At Lee Chrysler Dodge Jeep, we know how important it is that you know and understand your credit when purchasing a new vehicle. At Lee Automotive Group, we offer all sorts of finance programs designed to fit your special circumstances.
So take a minute to fill out our credit application and give us here at Lee Chrysler Dodge Jeep a chance to find a special finance program, military finance program or manufacturer special program to fit your special finance needs.
And in the meantime, remember these important basics about protecting and improving your credit so you can get the best possible finance rates for new and used vehicles anytime you visit a Lee Automotive Group store in
Credit report basics
There are three major credit bureaus: Experian, Equifax and TransUnion. These bureaus gather information on your credit payment history, which forms the basis of your credit report. The information they compile includes your current address and past addresses; the amount of debt you carry, what kind of debt it is, the lenders' names, and your debt payment history; how often credit report inquiries are made; and your history of liens and bankruptcies.
Your credit score
Each bureau takes your credit report information and uses it to score your credit. Your credit score is a number between 300 and 850, with 850 being the best credit score and 300 the worst. Lenders use your credit score as a general indicator of your creditworthiness, so if your credit score is low, you might be charged higher interest rates.
How to check your credit
You can get your credit report for free; however you must pay for your score. Every year, you can request a free report from any of the three credit bureaus. That means that you can check your credit report without paying a fee once every four months.
Mistakes can happen, especially for people with similar names or Social Security Numbers. That's why it's important to check your credit before you start the car buying process. If there is an error on your credit report that could negatively impact your credit score, you want to have plenty of time to contact the bureaus and get the error corrected. All you need to do to correct an error is write the credit bureau, explaining which information is inaccurate. The credit agency must investigate the items in question, usually within 30 days. Then you'll get written confirmation of the corrections.
Ways to Improve Your Credit Score
Payment History Tip
Pay your bills on time.
Delinquent payments and collections can have a major negative impact on your FICO score.
If you have missed payments, get current and stay current.
The longer you pay your bills on time, the better your credit score.
Be aware that paying off a collection account will not remove it from your credit report. It will stay on your report for seven years.
If you are having trouble making ends meet, contact your creditors or see a legitimate credit counselor.
This won't improve your credit score immediately, but if you can begin to manage your credit and pay on time, your score will get better over time.
Amounts Owed Tips
Keep balances low on credit cards and other "revolving credit".
High outstanding debt can affect a credit score.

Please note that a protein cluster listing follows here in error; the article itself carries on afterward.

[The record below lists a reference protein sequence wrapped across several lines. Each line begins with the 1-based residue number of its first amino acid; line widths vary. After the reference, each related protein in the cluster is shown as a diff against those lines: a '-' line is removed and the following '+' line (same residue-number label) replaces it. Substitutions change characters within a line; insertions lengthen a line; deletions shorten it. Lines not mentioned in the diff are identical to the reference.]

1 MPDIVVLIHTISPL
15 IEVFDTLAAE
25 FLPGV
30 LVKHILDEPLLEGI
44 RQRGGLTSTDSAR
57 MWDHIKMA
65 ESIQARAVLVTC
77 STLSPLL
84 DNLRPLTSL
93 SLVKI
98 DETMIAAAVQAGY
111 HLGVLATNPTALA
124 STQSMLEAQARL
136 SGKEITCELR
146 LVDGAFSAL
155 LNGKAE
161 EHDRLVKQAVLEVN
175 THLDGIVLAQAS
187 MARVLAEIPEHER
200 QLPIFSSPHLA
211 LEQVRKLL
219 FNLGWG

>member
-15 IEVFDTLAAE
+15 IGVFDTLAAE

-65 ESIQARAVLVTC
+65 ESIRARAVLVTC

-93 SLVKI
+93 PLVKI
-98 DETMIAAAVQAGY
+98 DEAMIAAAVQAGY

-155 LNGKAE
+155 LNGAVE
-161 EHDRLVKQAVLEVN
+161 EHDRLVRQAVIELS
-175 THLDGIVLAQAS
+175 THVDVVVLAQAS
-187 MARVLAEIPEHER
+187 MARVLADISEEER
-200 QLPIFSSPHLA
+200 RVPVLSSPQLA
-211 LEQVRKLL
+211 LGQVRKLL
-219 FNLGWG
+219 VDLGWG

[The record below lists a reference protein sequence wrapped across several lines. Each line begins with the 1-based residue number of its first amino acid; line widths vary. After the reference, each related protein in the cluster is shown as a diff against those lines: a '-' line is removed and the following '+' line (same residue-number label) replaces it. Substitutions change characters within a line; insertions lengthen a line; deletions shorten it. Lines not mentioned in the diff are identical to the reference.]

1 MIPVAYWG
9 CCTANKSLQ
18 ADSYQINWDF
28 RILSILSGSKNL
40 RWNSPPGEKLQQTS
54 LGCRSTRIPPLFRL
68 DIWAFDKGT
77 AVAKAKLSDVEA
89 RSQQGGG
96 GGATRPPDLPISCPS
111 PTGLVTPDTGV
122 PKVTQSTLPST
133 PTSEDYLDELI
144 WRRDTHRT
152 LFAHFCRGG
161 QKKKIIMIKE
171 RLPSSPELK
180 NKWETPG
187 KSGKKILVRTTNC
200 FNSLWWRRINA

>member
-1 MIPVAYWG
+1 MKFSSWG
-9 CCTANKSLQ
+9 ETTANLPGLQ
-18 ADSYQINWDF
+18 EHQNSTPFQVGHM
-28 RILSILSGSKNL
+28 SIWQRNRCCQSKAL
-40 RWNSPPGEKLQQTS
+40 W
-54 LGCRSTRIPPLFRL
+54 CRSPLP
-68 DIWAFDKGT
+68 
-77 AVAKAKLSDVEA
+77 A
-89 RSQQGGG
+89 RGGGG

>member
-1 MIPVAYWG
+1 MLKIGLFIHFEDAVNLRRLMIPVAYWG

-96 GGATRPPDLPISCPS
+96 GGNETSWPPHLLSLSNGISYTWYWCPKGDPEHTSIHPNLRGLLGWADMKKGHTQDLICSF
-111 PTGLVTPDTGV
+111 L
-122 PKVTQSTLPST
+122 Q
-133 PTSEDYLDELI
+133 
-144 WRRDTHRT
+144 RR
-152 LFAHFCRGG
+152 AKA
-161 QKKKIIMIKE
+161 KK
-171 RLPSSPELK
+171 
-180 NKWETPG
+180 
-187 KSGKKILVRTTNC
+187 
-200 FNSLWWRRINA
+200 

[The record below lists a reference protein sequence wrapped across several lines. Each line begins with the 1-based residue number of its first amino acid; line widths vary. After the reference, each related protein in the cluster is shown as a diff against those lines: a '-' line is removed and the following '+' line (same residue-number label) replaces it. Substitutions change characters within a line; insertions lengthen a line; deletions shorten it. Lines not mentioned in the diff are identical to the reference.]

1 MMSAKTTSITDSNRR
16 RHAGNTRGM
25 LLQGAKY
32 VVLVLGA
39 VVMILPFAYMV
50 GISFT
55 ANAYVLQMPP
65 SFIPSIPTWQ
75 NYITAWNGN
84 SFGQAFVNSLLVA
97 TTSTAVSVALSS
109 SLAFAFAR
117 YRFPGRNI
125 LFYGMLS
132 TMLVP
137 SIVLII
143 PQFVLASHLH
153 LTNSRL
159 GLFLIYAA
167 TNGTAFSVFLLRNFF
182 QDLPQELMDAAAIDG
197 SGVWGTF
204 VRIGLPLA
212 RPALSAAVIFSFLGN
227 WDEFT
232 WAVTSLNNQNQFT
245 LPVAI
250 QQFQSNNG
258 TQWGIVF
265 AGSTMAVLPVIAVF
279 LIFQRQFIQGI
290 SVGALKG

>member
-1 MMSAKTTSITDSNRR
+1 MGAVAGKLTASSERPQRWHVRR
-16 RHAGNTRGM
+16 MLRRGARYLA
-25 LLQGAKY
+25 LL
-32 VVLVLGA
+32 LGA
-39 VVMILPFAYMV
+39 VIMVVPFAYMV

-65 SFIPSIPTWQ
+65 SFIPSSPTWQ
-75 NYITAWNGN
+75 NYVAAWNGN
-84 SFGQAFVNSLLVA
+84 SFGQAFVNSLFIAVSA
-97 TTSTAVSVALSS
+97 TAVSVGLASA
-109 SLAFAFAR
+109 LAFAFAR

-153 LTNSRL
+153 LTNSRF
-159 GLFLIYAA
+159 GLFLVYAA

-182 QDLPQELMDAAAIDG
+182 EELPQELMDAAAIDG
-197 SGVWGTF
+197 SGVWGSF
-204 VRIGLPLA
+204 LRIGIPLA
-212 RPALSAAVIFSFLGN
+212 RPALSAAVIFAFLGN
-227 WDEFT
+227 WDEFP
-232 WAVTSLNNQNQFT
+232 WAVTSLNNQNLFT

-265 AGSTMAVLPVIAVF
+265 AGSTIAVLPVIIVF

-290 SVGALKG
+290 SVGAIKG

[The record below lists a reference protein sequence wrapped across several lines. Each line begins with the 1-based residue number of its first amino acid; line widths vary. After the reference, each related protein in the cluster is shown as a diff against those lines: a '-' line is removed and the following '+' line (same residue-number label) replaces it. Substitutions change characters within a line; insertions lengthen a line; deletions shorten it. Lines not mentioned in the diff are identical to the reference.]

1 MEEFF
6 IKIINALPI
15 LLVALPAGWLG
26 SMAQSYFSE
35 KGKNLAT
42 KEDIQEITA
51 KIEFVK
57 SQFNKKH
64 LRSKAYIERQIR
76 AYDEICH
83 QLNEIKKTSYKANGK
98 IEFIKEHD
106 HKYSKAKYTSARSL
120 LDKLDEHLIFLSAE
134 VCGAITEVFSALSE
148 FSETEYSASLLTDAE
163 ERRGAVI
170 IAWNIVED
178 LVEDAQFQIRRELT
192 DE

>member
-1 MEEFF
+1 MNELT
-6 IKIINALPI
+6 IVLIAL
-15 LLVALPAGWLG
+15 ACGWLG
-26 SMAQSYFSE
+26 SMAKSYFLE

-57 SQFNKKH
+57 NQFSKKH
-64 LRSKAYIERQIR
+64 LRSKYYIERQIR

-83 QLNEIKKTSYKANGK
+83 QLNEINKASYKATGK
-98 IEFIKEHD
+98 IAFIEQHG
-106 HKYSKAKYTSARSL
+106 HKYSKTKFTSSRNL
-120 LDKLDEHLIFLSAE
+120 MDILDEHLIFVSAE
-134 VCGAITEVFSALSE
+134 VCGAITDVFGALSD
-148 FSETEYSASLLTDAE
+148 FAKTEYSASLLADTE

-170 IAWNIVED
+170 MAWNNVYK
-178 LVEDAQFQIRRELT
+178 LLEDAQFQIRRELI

Pay off debt rather than moving it around.
The most effective way to improve your credit score in this area is by paying down your revolving credit. In fact, owing the same amount but having fewer open accounts may lower your score.
Don't close unused credit cards as a short-term strategy to raise your score.
Don't open a number of new credit cards that you don't need, just to increase your available credit.
This approach could backfire and actually lower your credit score.
Length of Credit History Tips
If you have been managing credit for a short time, don't open a lot of new accounts too rapidly.
New accounts will lower your average account age, which will have a larger effect on your score if you don't have a lot of other credit information. Also, rapid account buildup can look risky if you are a new credit user.
New Credit Tips
Do your rate shopping for a given loan within a focused period of time.
FICO scores distinguish between a search for a single loan and a search for many new credit lines, in part by the length of time over which inquiries occur.
Re-establish your credit history if you have had problems.
Opening new accounts responsibly and paying them off on time will raise your credit score in the long term.
Note that it's OK to request and check your own credit report.
This won't affect your score, as long as you order your credit report directly from the credit reporting agency or through an organization authorized to provide credit reports to consumers.
Types of Credit Use Tips
Apply for and open new credit accounts only as needed.
Don't open accounts just to have a better credit mix - it probably won't raise your credit score.
Have credit cards - but manage them responsibly.
In general, having credit cards and installment loans (and paying timely payments) will raise your credit score. Someone with no credit cards, for example, tends to be higher risk than someone who has managed credit cards responsibly.
Note that closing an account doesn't make it go away.
A closed account will still show up on your credit report, and may be considered by the score.